Can I use a flushometer bowl with a high tank?

Discussion in 'Toilet Forum discussions' started by CanOfWorms, Apr 12, 2013.

  1. CanOfWorms

    CanOfWorms Member

    Messages:
    174
    Location:
    New Jersey
    if yes... then how high?
    If I go higher than that i will need to raise the pipe and I have another line Tee'd off of it.

    If I go up 48" will I be able to get a chrome/brass compression feeder line.
    I am not going to mess with that 110 year old iron thats working.
    I need to up my game on the fittings because they will be visible.

    Here is my old tank.
    tank.jpg
    I see this nice Madera on greggslist and I am thinking high tank, pull chain.
    madera.jpg

    Description:

    Right Height elongated bowl
    Fully glazed 2-1/8" trapway
    Elongated syphon jetted bowl
    10" (254mm) rough-in
    16-1/2" bowl rim height
    28.25" D x 14" W x 16.5" h

    Flushometer Required

    Or maybe I should just get a nice new clean tank like this one:
    tank2.jpg


    Just so you know. This was there. I really liked the look, but people's asses must have been tiny when this was made.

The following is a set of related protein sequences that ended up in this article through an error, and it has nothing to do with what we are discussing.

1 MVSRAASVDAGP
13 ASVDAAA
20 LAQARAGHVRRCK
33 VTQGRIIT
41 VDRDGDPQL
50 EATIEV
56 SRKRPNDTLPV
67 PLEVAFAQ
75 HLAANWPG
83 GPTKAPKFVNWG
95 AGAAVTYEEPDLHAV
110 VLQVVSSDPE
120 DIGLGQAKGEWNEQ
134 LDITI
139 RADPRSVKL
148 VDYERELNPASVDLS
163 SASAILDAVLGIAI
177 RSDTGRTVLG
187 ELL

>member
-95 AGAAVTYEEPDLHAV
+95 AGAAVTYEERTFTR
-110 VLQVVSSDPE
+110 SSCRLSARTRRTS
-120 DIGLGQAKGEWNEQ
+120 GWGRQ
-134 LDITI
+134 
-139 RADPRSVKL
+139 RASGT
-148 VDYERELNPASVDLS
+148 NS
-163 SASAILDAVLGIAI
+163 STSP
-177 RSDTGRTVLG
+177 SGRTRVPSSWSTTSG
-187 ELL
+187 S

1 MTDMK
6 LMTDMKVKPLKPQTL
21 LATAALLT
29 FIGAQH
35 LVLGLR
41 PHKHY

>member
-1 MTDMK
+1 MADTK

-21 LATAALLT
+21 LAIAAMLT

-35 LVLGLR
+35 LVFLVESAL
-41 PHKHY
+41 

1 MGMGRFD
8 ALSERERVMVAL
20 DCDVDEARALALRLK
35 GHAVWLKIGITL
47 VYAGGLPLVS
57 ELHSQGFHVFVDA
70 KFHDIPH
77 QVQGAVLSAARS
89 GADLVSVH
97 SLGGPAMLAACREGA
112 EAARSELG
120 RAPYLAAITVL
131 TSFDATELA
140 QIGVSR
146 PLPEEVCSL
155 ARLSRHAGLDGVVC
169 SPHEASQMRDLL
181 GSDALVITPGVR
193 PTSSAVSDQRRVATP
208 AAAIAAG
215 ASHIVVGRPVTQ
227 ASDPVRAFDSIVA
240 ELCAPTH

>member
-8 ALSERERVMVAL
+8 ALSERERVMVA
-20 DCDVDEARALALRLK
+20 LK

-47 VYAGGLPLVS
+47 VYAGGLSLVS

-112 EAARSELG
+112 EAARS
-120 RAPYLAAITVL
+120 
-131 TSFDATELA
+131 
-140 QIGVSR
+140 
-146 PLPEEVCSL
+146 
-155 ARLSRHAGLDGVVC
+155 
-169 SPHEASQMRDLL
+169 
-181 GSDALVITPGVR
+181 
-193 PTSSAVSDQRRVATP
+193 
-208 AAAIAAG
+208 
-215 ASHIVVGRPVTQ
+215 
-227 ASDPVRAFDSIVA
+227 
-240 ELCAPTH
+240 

old toilet.jpg
    Last edited: Apr 12, 2013
  2. jadnashua

    jadnashua Retired Defense Industry Engineer xxx

    Messages:
    21,809
    Location:
    New England
    Flushometers work at street water pressure. To achieve decent pressure, you'd need your tank on a tower! I do not think it would work. While you might get lots of volume, it probably wouldn't meet the pressure required to start a siphon before the bowl overflowed.
  3. CanOfWorms

    CanOfWorms Member

    Messages:
    174
    Location:
    New Jersey
    I was thinking that if I had a tank with a 3"-4" flapped and a same size pipe down t a reduced right at bowl connect. The velocity of the water dropping would create pressure when it reduced to 1 7/8 to enter bowl.
    Tech guys at AM might have some ideas.
  4. jadnashua

    jadnashua Retired Defense Industry Engineer xxx

    Messages:
    21,809
    Location:
    New England
    The pressure will never be more than the height differential of the tank/bowl allows, regardless of the volume...gravity is pretty constant on this planet...
  5. CanOfWorms

    CanOfWorms Member

    Messages:
    174
    Location:
    New Jersey
    it's not a matter of gravity being different . it's all about momentum . if you have a three inch nd column of water essentially dropping 28 inchesand then having to go through a the whole 40 percent smaller you are going to get a pressure increase . I have no idea if it would be enough do you know how much pressure it takes to flush one of these ?
    I suppose someone good roughly calculate the amount of pressure approximately but I'd really have to put on my thinking cap and I don't feel like it .
    please excuse the spelling and punctuation on this I'm using voice recognition on my cell phone and I can't seem to edit the dang text
    Last edited: Apr 12, 2013
  6. Terry